This seems like a very obvious point to make, however, I don't believe it is as cut and dry as what he leads me to believe.
Run.

He is conflating principal (the face, or par, value of the bond) with its current market price. It works the same for an individual bond or a portfolio of many bonds, such as a fund holds. Either he's ignorant or he's a grifter.

PJW

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BeanCity
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Re: Bonds vs. Bond Fund?

Post by BeanCity » Mon Dec 02, 2019 6:05 pm

Phineas J. Whoopee wrote:
Mon Dec 02, 2019 5:57 pm
BeanCity wrote:
Mon Dec 02, 2019 5:53 pm
dbr wrote:
Mon Dec 02, 2019 4:51 pm
BeanCity wrote:
Mon Dec 02, 2019 3:10 pm

I am sure this is discussed heavily, but I haven't found an answer I can be satisfied with either way.
https://www.bogleheads.org/wiki/Individ ... _bond_fund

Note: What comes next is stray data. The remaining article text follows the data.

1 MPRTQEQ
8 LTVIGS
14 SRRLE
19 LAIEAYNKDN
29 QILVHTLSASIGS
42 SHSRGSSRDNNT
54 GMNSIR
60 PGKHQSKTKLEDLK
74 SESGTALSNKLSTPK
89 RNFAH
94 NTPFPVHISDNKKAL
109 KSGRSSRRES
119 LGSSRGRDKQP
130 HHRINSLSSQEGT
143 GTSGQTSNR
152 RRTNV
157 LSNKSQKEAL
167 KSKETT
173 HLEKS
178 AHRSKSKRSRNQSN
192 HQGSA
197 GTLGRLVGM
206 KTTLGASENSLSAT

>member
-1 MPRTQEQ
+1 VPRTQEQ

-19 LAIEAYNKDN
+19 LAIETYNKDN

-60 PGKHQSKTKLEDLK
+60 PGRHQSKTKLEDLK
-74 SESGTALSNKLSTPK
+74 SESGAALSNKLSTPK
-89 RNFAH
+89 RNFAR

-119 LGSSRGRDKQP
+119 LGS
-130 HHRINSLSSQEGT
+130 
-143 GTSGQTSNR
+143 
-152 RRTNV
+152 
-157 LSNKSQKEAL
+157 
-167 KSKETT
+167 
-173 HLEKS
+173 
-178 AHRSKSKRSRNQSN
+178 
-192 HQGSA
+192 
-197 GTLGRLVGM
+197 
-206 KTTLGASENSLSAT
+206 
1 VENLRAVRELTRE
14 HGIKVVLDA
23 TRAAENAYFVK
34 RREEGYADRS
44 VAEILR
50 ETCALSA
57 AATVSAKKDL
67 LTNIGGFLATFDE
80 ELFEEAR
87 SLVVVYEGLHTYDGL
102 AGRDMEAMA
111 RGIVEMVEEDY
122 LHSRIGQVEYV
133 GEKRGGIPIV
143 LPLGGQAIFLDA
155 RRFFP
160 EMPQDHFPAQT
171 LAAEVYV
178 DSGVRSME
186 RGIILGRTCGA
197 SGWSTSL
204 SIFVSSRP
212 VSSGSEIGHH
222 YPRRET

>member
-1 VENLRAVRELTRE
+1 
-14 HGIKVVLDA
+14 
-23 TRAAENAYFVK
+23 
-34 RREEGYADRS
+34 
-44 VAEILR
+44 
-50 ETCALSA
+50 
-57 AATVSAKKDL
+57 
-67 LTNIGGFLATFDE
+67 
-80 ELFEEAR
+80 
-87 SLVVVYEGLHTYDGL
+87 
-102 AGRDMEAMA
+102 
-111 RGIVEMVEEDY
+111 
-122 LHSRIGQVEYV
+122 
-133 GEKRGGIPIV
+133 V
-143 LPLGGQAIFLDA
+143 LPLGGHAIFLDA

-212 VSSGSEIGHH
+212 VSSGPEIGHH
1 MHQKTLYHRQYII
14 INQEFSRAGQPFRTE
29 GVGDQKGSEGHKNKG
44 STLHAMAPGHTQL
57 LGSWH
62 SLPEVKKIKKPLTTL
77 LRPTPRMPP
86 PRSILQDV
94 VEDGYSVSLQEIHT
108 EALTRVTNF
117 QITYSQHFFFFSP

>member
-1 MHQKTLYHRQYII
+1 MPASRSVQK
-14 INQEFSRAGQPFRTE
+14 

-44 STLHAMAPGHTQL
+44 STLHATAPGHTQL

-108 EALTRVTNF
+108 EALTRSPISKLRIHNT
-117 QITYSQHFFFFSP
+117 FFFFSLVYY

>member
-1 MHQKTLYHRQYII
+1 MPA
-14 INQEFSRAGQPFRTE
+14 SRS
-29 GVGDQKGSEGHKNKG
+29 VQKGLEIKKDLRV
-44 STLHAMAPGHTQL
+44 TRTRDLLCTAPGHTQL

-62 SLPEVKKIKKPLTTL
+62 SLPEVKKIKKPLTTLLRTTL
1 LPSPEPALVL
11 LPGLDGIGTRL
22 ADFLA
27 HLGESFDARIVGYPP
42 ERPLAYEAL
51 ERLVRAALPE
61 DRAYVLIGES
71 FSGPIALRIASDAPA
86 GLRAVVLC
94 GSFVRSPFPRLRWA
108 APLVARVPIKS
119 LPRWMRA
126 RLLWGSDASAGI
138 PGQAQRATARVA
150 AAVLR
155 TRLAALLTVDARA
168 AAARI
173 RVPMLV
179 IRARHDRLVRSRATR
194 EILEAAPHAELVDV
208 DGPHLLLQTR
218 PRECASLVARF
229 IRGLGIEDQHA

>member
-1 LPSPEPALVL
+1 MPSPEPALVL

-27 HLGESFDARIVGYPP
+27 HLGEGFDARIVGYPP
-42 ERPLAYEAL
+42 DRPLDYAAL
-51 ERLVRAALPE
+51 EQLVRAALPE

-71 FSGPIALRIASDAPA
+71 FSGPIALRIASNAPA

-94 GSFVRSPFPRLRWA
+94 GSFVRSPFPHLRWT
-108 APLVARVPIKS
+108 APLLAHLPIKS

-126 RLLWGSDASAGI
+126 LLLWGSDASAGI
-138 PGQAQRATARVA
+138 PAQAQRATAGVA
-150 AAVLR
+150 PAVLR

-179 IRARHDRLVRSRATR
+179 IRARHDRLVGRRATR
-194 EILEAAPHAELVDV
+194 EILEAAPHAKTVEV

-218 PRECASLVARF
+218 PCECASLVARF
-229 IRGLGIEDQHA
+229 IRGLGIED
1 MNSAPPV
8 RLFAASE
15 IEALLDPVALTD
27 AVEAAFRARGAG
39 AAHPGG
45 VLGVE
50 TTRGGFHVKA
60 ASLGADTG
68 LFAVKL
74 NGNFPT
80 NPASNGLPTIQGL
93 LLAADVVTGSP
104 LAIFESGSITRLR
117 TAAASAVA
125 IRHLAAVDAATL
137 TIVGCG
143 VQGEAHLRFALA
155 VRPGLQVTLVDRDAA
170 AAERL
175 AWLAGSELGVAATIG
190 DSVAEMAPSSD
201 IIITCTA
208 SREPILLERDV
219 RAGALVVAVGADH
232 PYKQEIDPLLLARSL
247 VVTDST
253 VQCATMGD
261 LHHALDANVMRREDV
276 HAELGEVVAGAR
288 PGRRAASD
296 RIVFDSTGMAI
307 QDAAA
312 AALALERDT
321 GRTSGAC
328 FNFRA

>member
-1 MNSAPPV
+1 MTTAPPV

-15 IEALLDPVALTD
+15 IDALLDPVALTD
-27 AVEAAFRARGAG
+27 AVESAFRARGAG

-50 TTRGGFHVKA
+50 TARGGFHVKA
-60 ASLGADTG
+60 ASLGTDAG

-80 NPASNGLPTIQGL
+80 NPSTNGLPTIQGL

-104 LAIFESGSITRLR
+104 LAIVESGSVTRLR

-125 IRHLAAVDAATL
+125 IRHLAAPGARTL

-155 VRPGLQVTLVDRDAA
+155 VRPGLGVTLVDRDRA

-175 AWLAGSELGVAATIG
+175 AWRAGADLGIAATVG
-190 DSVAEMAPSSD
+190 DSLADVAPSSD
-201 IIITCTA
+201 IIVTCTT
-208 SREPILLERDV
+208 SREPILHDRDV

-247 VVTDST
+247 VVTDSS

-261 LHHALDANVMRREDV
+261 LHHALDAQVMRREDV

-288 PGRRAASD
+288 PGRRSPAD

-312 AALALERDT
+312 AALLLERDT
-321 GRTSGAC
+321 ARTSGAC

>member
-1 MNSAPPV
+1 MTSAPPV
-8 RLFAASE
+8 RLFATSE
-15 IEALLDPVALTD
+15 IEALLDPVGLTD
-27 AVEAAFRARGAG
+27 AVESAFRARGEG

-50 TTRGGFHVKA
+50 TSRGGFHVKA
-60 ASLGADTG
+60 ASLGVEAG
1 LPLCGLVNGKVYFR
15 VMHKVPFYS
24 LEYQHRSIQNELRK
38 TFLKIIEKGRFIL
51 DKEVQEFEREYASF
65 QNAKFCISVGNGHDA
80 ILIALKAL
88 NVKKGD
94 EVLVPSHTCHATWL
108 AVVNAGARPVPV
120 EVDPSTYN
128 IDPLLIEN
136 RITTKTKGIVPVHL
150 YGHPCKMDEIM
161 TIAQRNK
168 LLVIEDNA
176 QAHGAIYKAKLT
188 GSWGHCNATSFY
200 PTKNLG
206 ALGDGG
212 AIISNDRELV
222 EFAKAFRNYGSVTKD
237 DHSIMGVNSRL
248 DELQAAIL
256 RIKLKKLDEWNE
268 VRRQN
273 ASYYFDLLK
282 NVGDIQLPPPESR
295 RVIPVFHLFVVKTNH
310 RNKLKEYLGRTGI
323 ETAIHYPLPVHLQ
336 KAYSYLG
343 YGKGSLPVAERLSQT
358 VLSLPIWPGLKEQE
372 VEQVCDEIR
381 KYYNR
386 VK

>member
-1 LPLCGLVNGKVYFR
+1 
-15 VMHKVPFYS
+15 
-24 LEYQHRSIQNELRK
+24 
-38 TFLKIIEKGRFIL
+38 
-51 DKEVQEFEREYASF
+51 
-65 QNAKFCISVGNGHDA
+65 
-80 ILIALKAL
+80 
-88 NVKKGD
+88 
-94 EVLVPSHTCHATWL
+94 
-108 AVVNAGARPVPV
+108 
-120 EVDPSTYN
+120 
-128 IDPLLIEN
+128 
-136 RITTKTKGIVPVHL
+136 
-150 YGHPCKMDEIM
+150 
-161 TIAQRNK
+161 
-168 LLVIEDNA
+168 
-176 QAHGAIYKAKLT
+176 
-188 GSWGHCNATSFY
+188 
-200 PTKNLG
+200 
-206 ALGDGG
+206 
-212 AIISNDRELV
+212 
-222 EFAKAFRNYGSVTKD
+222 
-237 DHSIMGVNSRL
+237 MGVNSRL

What does the advisor say is the reason for his advice?
His reasoning is that the "principal" fluctuates, and that we don't know whether yields are going to be low or high. He says by purchasing an individual bond, you are guaranteed your principal back, unless the bond goes bust.

This seems like a very obvious point to make, however, I don't believe it is as cut and dry as what he leads me to believe.
Run.

He is conflating principal (the face, or par, value of the bond) with its current market price. It works the same for an individual bond or a portfolio of many bonds, such as a fund holds. Either he's ignorant or he's a grifter.

PJW
So if I was to buy an individual bond, the value of the bond will still fluctuate if yields change?

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Phineas J. Whoopee
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Re: Bonds vs. Bond Fund?

Post by Phineas J. Whoopee » Mon Dec 02, 2019 6:13 pm